One aspect of this that is a bit confusing is that you can put multiple subnets and IP address blocks on a single ethernet segment.
For example, a few years ago I was the admin of a large site which had established permanent connections to three ISP's. They had not yet applied for an AS number and were not "peering" with those ISP's. So they were assigning addresses to different groups of computers from all three ISP's (about eight different Class C addresses). However, they used a VLAN architecture internally. (That --- and the fact that they were using direct routing to clients --- was counter to my recommendations; but I was just a lowly "junior" netadmin, so they didn't listen, until much later --- after I'd left).
So they had a flat internal topology and some routing problems (their senior netadmin didn't know how to trick the Ciscos into this using static routes and we didn't use IP RIP or anything like internally). I used IP aliases on a Linux box and defined the static routes there. Under current versions of Linux you can use IP aliases in your route commands:
		ifconfig  eth0 \

		ifconfig  eth0:1 \

		route add -net eth0
		route add -net eth0:1
... here I've route the 200 net to eth0, the 100 net to eth0:1 (a "sub-interface" or IP alias), and added routes to each.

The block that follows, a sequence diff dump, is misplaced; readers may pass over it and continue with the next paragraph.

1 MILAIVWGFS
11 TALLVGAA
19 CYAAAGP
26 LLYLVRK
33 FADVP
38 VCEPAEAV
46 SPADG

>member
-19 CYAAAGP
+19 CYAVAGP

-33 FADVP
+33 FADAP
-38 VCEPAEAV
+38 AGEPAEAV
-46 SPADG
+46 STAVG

Under the newer (2.1.x) kernels this works a little differently --- you just use the device name without the aliasing suffix in the route command. In other words the ifconfig commands would the be same, the first route command would be unecessary (its added automatically) and the second route command would just refer to eth0 --- not eth0:1.
This may look a bit odd. (It certainly did to me at the time). You clients on the 100 network are sending their 200-net destined packets to this host which is then resending them over the same LAN segments back to destinations on the 200 net and vice versa. I still think its a stupid way to do it --- but it worked. I personally think that VLAN's are a bad idea --- and they seem to have been a kludge to deal with overgrown clusters of NetBIOS/NetBEUI (MS Windows) boxes that were too braindead to talk IP.
One thing I haven't covered in this (extremely long) discussion is "proxyarp." This is a technique to allow one system to accept IP packets for other systems without changing the subnet masks and/or routes for the rest of the segment. It's most often used with PPP or SLIP dial-up lines --- though I've seen examples posted to newsgroups that were done between ethernet segments.
Basically, the proxyarp host will respond to ARP requests IP addresses that are not assigned to any of it's interfaces, and. The proxyarp host needs a valid route to the proxied IP address --- but other systems will consider it to be a "local" address (local to their LAN segment). Obviously the address to be proxied must be valid for one of the subnet masks on the "local side."